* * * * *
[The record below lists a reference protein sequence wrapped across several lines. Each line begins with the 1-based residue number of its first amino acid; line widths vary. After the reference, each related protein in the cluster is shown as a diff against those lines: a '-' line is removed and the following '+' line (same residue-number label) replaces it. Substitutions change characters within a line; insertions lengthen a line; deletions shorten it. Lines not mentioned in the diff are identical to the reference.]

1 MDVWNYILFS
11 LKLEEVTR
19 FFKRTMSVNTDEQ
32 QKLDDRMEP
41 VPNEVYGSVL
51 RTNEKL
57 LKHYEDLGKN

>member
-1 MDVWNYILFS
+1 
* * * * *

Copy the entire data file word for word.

[The record below lists a reference protein sequence wrapped across several lines. Each line begins with the 1-based residue number of its first amino acid; line widths vary. After the reference, each related protein in the cluster is shown as a diff against those lines: a '-' line is removed and the following '+' line (same residue-number label) replaces it. Substitutions change characters within a line; insertions lengthen a line; deletions shorten it. Lines not mentioned in the diff are identical to the reference.]

1 MDVWNYILFS
11 LKLEEVTR
19 FFKRTMSVNTDEQ
32 QKLDDRMEP
41 VPNEVYGSVL
51 RTNEKL
57 LKHYEDLGKN

>member
-1 MDVWNYILFS
+1 